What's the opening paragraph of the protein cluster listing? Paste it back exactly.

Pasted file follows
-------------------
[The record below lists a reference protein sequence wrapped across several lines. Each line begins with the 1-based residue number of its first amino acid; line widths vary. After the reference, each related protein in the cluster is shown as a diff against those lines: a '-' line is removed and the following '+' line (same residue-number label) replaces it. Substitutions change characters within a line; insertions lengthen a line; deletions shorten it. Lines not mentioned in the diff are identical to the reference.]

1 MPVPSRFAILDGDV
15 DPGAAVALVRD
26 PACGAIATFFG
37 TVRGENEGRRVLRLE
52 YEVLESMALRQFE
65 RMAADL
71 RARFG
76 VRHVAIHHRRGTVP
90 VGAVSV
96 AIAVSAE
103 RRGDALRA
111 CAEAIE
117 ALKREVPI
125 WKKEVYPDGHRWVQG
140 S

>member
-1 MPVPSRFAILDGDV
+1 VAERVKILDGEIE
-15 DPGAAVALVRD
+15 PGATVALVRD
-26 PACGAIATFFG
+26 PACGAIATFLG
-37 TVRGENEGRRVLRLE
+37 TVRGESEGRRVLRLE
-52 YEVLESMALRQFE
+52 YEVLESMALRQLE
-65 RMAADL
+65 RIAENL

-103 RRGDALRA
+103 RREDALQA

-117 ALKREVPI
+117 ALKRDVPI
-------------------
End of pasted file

[The record below lists a reference protein sequence wrapped across several lines. Each line begins with the 1-based residue number of its first amino acid; line widths vary. After the reference, each related protein in the cluster is shown as a diff against those lines: a '-' line is removed and the following '+' line (same residue-number label) replaces it. Substitutions change characters within a line; insertions lengthen a line; deletions shorten it. Lines not mentioned in the diff are identical to the reference.]